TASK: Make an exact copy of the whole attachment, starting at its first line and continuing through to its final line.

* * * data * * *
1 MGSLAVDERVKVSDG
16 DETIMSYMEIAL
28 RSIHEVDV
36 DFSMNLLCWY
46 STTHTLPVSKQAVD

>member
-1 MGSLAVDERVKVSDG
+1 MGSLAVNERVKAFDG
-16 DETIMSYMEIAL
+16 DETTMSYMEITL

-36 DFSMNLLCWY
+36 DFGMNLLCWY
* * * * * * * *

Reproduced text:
1 MGSLAVDERVKVSDG
16 DETIMSYMEIAL
28 RSIHEVDV
36 DFSMNLLCWY
46 STTHTLPVSKQAVD

>member
-1 MGSLAVDERVKVSDG
+1 MGSLAVNERVKAFDG
-16 DETIMSYMEIAL
+16 DETTMSYMEITL

-36 DFSMNLLCWY
+36 DFGMNLLCWY